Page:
They’d go out of their way to make him feel comfortable in his new surroundings, often at their own expense on the offensive end. He’d go out of his way not to step on toes, as the new guy trying to blend into what was already a historically great team. It was rather sweet — an example of Golden State’s camaraderie that was so celebrated at the beginning of this dynastic run.
And then sometime after the Warriors lost on Christmas Day to the Cleveland Cavaliers in 2016, everybody stopped being polite and started getting real: Kevin Durant is the best pure scorer on the planet, and the sooner everybody started embracing that, the better it would be for all of them.
That much is still true. And it’s what Durant reminded the world of Thursday night at Staples Center in Golden State’s 132-105 drubbing of the LA Clippers in Game 3 of their first-round playoff series, giving the Warriors a 2-1 series lead.
After shooting only eight times in Golden State’s Game 2 meltdown, Durant came out aggressively from the opening tip and finished with a game-high 38 points on 14-of-23 shooting. Durant didn’t even need to take the court in the fourth quarter.
Durant hit all of his first five shots, scored or assisted on 51 percent of Golden State’s 73 points in the first half and put to rest any notion that Clippers pesky defender Patrick Beverley had gotten into his head by making 3 of 4 shots when defended by Beverley. According to Second Spectrum, Durant is now 9-of-13 shooting (69 percent) when defended by Beverley in this series.
“I don’t really talk about other players during the series,” Warriors power forward Draymond Green told ESPN, when asked about Beverley. “But I like Kevin in that matchup, regardless of what [Beverley] does. I like Kevin in any matchup, with whoever. Anytime. Period.
“No one’s defense matters, by the way. I’ve been on the other side of that [defensive matchup with Durant] and mine didn’t either. I like that matchup with anybody.”
Green was referencing the years he spent defending Durant, when Durant was a member of the Oklahoma City Thunder. And so much has happened since then.
Durant has won two NBA Finals MVP awards because he had dominant games like he had Thursday when the Warriors needed him most.
Whenever LeBron James or the Cavs seemed as if they might have a way to solve the Warriors, Durant was their trump card.
And when he summons performances the way he did Thursday night, or in Game 3 of the 2017 Finals or Game 3 in 2018, it makes you shake your head and wonder how anyone ever stops him.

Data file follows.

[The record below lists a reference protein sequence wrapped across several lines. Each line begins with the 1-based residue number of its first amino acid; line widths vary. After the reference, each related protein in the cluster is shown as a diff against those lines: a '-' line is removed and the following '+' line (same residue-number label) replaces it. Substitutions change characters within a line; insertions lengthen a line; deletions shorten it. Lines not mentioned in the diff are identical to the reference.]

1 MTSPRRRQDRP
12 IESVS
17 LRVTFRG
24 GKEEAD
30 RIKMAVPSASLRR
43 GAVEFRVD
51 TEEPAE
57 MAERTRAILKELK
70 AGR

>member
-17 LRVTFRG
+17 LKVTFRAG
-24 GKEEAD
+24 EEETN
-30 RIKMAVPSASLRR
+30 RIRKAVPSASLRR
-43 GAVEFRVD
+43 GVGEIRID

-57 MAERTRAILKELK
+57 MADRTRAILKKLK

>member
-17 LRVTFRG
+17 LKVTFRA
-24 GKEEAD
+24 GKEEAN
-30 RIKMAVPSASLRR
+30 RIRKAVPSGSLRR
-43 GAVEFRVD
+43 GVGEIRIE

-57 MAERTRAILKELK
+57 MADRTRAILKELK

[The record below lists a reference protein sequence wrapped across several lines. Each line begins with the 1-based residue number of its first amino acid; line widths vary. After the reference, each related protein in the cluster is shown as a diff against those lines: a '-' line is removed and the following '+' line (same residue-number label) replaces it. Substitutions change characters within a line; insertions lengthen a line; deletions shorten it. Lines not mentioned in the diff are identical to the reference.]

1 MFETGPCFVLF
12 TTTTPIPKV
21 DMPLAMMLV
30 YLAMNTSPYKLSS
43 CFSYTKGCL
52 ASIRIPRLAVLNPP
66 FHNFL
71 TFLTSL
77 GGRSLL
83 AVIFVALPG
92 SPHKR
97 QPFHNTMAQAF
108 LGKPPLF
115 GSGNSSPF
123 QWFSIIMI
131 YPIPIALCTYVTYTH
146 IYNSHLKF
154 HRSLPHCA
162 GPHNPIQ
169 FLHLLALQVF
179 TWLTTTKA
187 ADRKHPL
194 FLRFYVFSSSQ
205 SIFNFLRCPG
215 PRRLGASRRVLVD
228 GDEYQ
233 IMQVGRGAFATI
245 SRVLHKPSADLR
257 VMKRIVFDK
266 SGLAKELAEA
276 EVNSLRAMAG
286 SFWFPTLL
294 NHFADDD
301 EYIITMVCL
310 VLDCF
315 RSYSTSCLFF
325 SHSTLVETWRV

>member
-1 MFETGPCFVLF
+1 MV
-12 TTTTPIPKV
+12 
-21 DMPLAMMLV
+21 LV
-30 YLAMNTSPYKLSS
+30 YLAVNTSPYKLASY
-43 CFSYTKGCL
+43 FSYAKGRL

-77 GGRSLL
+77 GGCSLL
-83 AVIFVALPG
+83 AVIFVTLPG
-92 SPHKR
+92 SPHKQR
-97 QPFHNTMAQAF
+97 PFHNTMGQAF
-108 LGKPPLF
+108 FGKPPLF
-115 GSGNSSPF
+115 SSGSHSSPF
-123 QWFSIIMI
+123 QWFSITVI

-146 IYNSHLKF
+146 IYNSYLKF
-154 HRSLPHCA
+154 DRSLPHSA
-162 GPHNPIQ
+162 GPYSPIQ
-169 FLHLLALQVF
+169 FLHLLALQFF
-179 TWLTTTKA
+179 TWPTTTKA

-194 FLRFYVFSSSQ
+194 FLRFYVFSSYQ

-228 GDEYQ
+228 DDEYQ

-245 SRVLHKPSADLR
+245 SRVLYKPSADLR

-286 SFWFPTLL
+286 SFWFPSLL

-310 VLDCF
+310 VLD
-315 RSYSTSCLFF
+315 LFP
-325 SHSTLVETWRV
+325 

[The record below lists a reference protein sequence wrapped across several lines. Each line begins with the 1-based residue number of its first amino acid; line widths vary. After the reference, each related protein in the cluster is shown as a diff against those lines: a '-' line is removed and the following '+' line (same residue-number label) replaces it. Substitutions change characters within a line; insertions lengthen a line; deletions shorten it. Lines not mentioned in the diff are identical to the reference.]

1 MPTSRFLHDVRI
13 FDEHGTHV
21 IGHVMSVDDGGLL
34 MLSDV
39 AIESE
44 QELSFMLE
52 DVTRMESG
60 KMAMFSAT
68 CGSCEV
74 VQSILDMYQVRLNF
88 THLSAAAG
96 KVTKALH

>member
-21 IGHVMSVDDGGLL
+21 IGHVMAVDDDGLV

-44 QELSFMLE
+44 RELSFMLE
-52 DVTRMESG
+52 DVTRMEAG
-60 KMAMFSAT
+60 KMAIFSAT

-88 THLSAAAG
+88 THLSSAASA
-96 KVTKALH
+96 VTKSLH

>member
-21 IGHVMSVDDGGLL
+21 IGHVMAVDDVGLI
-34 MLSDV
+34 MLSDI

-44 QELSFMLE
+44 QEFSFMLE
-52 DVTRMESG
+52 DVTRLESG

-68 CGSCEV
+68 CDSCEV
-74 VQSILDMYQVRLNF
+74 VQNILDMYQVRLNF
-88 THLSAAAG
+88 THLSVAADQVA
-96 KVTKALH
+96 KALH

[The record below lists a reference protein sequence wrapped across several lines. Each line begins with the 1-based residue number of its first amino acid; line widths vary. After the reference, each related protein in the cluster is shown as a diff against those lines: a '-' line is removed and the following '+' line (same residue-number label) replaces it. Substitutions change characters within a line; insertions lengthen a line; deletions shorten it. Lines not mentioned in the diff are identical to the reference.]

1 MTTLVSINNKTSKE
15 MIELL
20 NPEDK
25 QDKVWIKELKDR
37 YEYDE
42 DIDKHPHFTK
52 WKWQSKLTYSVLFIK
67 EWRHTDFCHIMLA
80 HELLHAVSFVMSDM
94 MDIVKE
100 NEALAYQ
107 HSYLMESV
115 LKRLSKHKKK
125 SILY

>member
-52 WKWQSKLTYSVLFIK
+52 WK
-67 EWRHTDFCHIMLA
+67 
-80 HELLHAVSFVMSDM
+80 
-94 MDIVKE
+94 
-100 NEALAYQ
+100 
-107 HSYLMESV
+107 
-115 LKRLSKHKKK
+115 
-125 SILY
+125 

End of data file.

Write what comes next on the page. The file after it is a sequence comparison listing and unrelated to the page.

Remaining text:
It’s also why he gets questioned so harshly after passive performances, like he had in Game 2. Stephen Curry‘s foul trouble had just as much to do with why the Warriors squandered their 31-point lead. Same goes for Klay Thompson‘s quiet night, or the team’s lack of focus defensively during the Clippers’ comeback.
But the lion’s share of criticism after Game 2 rested on Durant’s shoulders, to which he said simply: “I’m Kevin Durant. You know who I am. Y’all know who I am.”
And he then proceeded to remind everyone of what that means: As the best scorer in the world, Durant can pretty much take over any game, against any defender, whenever he’s locked in and his teammates and coaches run plays that free him up to do that.
“Mostly it’s just trying to get him in the right positions,” Curry said. “We all know what spots to be in on the floor, where to space, things like that. It allows him to be more aggressive.”
Yes, Durant was passive in Game 2. But he does that sometimes, getting lost in the Warriors’ offensive flow. It had actually been happening a lot lately, as Durant took 10 or fewer shots in six of his past 12 games. He was focused on playmaking, on the way the team was playing, not getting his. And as he said the other day, the Warriors were playing great, so why change just because Beverley was trying to troll him?
In simpler times, without the threat of his impending free agency hanging over them, Thursday’s performance would be seen as the Warriors and Durant coming together as they gear up for another championship run — the latest example of that Warriors camaraderie.
But as the context has changed, so has the interpretation.
Durant is so good, it is nearly impossible to compartmentalize his future from his present. And for that matter, Golden State’s future with or without him, from their present as they try to win a fourth title in five years.
That is the Warriors’ challenge this season though: to find some Zen in the midst of the maelstrom that awaits them this summer. Maybe it’s enough just to stay in the moment and appreciate Durant’s brilliance on nights like this.
As Warriors coach Steve Kerr said before the game, “I grew up right here in Los Angeles and when I was 10 years old I watched UCLA beat Kentucky for the national championship. It was their 10th national title in 12 years and at 10 years old and as a UCLA fan I thought that’s going to happen forever, that’s going to go on forever. [John] Wooden retired after the game and they’ve won one national title since.
“But I think the reason people are so attracted to sports is that none of us know what’s going to happen. You do your best to build a good team and a solid team, and you hope to get some luck along the way. And I think we’ve done that and we’ve experienced the luck, and the bad luck, and it’s all part of it. You don’t worry about expectations, you just go out there and play and do your best and see if you can sustain it for a long time. But everything comes to an end and we’re just trying to keep this going as long as we can.”